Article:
Prince Alfred Park, near Central Station. Like Hyde Park, this public space has made numerous makeovers in its time, resembling at one stage a type of  Royal Agricultural showground. It was the site of Intercolonial Exhibitions (the sort of exposition we associate with the Crystal Pavilion at the Botanic Gardens in the 1880s and Homebush as we know it today). Photos of the 1904 bandstand still exist, reputedly replacing one built in or around 1870.

 

Extant bandstands and rotundas

Attitudes towards public spaces have changed over the last hundred years. Off-leash dog owners are probably today’s most vocal social group when it comes to public use of parks and gardens.  To pay their way and to help justify their retention to ratepayers, local Councils rent out bandstands for marriage ceremonies.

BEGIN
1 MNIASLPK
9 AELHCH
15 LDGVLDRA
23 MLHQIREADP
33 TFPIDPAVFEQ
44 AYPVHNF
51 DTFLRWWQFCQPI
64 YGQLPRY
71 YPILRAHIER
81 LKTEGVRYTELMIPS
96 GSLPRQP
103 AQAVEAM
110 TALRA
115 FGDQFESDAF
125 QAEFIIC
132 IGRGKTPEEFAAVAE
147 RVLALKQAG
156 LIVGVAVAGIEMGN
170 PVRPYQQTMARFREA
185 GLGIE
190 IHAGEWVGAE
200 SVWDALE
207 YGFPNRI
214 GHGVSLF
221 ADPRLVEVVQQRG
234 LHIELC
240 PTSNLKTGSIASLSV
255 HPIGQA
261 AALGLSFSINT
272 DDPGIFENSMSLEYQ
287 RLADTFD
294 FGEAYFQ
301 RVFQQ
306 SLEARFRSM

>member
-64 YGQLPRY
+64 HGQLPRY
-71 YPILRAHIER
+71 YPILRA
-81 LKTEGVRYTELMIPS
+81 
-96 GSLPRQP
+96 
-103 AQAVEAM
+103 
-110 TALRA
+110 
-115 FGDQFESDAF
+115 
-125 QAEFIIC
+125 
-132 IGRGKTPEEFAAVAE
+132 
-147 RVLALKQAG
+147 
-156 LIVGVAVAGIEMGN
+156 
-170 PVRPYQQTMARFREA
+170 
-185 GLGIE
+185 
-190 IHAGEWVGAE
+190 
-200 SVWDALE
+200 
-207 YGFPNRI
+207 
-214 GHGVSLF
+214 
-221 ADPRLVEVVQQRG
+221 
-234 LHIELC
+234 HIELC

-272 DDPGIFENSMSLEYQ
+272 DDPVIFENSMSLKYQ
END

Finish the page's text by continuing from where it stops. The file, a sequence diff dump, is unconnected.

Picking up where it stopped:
* Observatory Hill, Millers Point. The City of Sydney Council appears to have elected to preserve and maintain two examples of bandstand/rotundas, here at 1001 Fort Street Sydney 2000, and at Belmore Park.

* Belmore Park, near Central Station. Erected 1910, a year later than the one in Moore Park.

Moore Park, under the umbrella of Centennial Parklands, northern end of Moore Park.  A bandstand was erected here in 1909 and survived till the 1930s. In 1936 it was enclosed and became an adjunct of sporting activity nearby. Moore Park was of course a location chosen for Sydney’s first zoo. The bandstand has recently been rebuilt and its original open air form restored. It was reopened in 2004. Similar in style to the near-contemporary one in Belmore Park at nearby Haymarket.

* Camperdown Park, Mallett Street, Camperdown. Previously located at Hyde Park in the middle of Sydney, it was erected in 1911, With grants from the NSW Heritage Council and Marrickville Municipal Council, together with fund-raising by the Camperdown Residents Action Group, the rotunda was restored and ‘re-opened’ on 22 June 1991.